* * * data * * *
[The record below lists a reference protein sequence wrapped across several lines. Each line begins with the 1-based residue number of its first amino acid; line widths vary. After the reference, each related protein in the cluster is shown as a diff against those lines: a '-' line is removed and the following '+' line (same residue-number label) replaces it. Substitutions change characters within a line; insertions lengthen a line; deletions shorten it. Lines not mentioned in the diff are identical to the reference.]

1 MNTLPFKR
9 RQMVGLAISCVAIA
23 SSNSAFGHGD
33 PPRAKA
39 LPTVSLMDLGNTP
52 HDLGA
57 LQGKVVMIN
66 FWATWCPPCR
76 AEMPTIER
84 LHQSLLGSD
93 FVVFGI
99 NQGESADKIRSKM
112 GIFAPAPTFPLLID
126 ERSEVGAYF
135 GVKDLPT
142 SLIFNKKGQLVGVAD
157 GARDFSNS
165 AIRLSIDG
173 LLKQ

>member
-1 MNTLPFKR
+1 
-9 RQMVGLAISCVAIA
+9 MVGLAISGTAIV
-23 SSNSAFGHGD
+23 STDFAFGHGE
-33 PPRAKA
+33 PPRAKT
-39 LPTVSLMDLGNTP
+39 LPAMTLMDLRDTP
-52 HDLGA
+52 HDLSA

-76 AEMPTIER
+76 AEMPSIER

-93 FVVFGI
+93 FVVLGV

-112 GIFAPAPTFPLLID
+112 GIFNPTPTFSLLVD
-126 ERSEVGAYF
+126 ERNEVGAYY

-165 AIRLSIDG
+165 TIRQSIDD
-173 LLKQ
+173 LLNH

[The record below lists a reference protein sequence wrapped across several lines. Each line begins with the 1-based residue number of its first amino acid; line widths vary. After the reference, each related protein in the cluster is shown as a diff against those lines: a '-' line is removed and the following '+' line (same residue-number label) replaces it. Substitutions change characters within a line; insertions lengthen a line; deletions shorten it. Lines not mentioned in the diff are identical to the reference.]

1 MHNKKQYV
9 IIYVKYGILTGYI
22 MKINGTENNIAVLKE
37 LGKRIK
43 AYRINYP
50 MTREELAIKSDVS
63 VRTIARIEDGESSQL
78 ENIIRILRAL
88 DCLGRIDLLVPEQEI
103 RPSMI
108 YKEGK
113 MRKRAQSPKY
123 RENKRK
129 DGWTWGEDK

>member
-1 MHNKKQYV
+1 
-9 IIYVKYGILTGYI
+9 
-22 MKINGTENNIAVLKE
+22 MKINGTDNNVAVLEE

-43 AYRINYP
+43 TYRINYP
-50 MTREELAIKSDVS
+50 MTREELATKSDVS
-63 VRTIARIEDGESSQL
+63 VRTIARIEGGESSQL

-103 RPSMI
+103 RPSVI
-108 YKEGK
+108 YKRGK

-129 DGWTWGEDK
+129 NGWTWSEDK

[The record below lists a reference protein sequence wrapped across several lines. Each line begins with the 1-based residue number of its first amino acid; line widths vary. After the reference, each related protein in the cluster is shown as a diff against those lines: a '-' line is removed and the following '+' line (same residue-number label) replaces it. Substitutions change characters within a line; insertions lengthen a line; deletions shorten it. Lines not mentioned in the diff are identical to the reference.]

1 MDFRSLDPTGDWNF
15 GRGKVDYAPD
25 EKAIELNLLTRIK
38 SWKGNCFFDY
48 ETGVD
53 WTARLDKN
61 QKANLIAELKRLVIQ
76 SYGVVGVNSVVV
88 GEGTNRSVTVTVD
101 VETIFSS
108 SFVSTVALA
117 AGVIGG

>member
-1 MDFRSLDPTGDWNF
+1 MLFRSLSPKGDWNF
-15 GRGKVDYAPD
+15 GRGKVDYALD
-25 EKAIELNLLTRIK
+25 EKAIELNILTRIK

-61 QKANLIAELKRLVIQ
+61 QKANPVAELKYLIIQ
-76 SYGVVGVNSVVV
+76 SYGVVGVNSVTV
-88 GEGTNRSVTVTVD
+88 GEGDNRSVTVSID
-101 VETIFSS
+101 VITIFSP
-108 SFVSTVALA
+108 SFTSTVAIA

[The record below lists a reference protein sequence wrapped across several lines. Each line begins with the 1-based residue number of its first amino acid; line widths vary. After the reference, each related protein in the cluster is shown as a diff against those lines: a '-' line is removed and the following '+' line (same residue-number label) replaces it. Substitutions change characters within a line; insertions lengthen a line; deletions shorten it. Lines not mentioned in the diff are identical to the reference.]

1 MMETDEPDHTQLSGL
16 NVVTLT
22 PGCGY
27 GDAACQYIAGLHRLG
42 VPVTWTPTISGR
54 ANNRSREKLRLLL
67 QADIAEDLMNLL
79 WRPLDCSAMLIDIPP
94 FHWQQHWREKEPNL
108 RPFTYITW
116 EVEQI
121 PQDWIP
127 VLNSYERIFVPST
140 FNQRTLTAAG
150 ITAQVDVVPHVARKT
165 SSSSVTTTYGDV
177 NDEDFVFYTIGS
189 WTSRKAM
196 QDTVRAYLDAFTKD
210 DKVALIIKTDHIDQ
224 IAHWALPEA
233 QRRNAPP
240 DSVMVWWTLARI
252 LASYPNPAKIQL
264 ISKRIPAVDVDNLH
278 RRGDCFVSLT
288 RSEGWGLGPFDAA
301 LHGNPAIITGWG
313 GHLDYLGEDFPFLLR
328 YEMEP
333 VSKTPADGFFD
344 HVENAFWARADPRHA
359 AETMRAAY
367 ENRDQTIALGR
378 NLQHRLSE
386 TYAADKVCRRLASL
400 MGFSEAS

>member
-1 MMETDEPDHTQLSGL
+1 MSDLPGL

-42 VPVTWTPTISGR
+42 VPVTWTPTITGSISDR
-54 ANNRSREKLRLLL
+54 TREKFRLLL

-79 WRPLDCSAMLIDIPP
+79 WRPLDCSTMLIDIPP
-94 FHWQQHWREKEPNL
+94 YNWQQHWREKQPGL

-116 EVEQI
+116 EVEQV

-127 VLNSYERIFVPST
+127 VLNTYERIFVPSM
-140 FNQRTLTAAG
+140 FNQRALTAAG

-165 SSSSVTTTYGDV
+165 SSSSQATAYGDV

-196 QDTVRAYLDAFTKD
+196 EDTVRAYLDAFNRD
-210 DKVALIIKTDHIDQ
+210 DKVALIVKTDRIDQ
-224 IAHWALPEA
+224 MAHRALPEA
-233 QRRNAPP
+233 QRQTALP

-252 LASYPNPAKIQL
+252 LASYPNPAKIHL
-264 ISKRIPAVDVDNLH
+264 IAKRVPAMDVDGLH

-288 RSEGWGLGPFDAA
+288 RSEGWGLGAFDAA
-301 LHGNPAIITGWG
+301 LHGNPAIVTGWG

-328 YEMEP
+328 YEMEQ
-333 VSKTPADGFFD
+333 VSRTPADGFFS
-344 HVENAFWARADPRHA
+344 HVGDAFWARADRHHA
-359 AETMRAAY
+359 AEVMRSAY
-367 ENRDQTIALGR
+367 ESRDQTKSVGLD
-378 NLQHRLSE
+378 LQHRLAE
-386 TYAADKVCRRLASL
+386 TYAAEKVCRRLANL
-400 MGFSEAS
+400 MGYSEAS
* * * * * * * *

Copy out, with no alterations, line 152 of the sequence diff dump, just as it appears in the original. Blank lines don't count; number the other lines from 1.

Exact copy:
+42 VPVTWTPTITGSISDR